‘There are so many things in life that divide us, that separate us and tear us apart, be it race, religion, creed, socioeconomic level, nationality or any variety of other factors. But running is something that we all share in common’ – Dean Karnazes
Twas the 9th of June and time for the annual Blaydon Race, a Geordie tradition that’s happened every year since 1862. A 5.9 (or in this years case 5.7) mile foot race from Newcastle City Centre to Blaydon, the words of the song forming pretty much all you need to know about it.
I only started running about 18 months ago and after successfully hauling my thunderous thighs around the course last year, I wanted to do it again and try and beat my time. This year though, I had an entourage in the form of best mate Steph and Hubby Dave (both 1st timers) and Chris (aka the ‘Whippet’) and Gordon from work. Together we formed very masculine and aggressive Team Pink – for no other reason that we wanted to wear bright colours so we could all find each other at end, and i’m a chick, so i insisted on pink.
Thankfully, as was last year, the weather was glorious and we all met in the Bigg Market for some pep talks, hydration, last minute wee’s and to soak up the atmosphere. I was so excited to be doing it again, even more so since there had been a problem with the online application process this year and was unsure as to whether we would all get spaces. The problems didn’t end there though as there was some further delay again at the starting line due to an ambulance attending to a non runner along the route. Dave and Chris moved up nearer the front, being the more professional among us five (Chris is a Heaton Harrier and Dave runs 70 miles just for fun) but Steph, Gordon and I held back and quite literally brought up the rear.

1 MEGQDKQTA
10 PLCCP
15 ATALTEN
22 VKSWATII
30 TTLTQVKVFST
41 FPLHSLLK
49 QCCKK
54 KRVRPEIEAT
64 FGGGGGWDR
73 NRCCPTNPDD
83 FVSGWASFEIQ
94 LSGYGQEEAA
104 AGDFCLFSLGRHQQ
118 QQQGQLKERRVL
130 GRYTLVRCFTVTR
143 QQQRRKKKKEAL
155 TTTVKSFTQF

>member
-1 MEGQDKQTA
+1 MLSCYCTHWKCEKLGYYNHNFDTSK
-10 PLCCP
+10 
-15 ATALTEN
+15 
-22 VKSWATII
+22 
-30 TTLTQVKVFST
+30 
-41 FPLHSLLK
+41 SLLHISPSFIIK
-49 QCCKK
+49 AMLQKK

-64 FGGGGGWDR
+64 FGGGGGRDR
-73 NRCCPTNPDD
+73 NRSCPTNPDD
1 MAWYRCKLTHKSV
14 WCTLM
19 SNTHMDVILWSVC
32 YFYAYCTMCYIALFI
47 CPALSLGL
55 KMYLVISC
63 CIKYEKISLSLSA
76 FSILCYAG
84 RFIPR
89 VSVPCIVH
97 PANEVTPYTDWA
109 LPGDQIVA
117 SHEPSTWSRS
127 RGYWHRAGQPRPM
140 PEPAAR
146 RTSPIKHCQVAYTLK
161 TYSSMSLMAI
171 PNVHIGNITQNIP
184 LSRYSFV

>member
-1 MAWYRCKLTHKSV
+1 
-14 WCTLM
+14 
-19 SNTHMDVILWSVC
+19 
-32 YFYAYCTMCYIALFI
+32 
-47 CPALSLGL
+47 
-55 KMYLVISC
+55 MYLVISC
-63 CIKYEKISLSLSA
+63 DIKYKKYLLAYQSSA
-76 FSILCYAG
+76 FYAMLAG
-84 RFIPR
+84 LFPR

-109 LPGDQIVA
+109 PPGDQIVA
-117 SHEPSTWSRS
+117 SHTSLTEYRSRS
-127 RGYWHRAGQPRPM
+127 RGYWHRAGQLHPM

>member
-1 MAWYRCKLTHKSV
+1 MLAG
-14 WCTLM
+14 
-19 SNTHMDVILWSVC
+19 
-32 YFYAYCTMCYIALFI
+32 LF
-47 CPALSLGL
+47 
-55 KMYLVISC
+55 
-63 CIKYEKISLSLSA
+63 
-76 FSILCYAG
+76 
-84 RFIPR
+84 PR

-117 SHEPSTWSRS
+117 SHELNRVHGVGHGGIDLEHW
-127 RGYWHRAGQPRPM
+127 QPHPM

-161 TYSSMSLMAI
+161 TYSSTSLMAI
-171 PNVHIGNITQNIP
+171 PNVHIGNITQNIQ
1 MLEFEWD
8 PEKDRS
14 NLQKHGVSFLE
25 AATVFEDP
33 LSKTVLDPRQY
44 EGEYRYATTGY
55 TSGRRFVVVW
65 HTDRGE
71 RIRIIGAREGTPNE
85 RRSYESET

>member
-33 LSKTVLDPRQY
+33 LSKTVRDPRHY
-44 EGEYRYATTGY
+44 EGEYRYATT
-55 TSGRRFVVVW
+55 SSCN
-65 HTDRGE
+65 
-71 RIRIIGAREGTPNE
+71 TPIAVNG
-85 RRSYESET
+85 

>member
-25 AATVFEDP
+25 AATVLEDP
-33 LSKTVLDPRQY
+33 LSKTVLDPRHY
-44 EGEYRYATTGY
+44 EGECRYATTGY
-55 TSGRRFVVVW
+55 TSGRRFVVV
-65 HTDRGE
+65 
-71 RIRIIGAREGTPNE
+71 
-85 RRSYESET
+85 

We heard the bell and meandered towards the starting line. Steph Gordon and myself stayed together for a little while but slowly separated out once we got up on to Scotswood road so I can only really speak for myself from this point on. Sadly those of us nearer the back of the field were the ones to witness Alan Chaplin suffer a heart attack about 2 miles in. Gordon, who was in front of Alan actually saw him go down and ran on to alert the paramedics. I saw him being tended to and Steph saw him receiving CPR (something which she was quite shaken up about when she’d finished). Thankfully, Alan has made a full recovery thanks to the nurses who were running and stopped to resuscitate him.
The rest of the run went on quite uneventfully. It was hot and i wished i’d brought water with me. When I eventually reached the water station i was so parched i’d momentarily lost the ability to drink so just threw the cup over my face like i was some Olympic athlete. What a fool.
I saw the 5 mile marker and i knew i was almost done. From last year i’d remembered the finish line was just round a corner, problem was this year, i’d forgotten which corner, so i pretty much sprinted for the last half mile, needless to say i was pretty gassed out by the time i finished. But i did finish and i managed to beat my time from last year, which was all i wanted to do.
Despite the quite frankly fool proof system of the pink sweatbands, we lost Chris and Gordon in the melee of finishers (i imagine by the time i finished Chris was home, showered and tucking into a take away curry) but Dave, Steph and I went to the pub and raised a glass on behalf on Team Pink, a team which i was honoured to be proud of.
Here’s a little video of the day: